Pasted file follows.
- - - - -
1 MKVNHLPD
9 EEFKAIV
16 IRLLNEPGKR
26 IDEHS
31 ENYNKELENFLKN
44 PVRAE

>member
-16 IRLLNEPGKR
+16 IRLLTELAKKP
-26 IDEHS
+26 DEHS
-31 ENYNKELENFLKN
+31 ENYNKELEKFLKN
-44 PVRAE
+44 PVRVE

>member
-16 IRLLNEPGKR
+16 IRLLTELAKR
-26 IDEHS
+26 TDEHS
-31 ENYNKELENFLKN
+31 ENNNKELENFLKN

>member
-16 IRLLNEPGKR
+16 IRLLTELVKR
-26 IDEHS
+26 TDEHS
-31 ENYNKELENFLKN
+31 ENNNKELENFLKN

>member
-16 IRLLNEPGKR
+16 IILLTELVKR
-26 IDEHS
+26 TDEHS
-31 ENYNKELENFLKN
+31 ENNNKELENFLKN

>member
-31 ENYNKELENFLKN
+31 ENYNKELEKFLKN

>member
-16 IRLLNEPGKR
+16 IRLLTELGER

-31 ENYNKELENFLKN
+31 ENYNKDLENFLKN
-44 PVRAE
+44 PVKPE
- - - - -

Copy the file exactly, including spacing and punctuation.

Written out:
1 MKVNHLPD
9 EEFKAIV
16 IRLLNEPGKR
26 IDEHS
31 ENYNKELENFLKN
44 PVRAE

>member
-16 IRLLNEPGKR
+16 IRLLTELAKKP
-26 IDEHS
+26 DEHS
-31 ENYNKELENFLKN
+31 ENYNKELEKFLKN
-44 PVRAE
+44 PVRVE

>member
-16 IRLLNEPGKR
+16 IRLLTELAKR
-26 IDEHS
+26 TDEHS
-31 ENYNKELENFLKN
+31 ENNNKELENFLKN

>member
-16 IRLLNEPGKR
+16 IRLLTELVKR
-26 IDEHS
+26 TDEHS
-31 ENYNKELENFLKN
+31 ENNNKELENFLKN

>member
-16 IRLLNEPGKR
+16 IILLTELVKR
-26 IDEHS
+26 TDEHS
-31 ENYNKELENFLKN
+31 ENNNKELENFLKN

>member
-31 ENYNKELENFLKN
+31 ENYNKELEKFLKN

>member
-16 IRLLNEPGKR
+16 IRLLTELGER

-31 ENYNKELENFLKN
+31 ENYNKDLENFLKN
-44 PVRAE
+44 PVKPE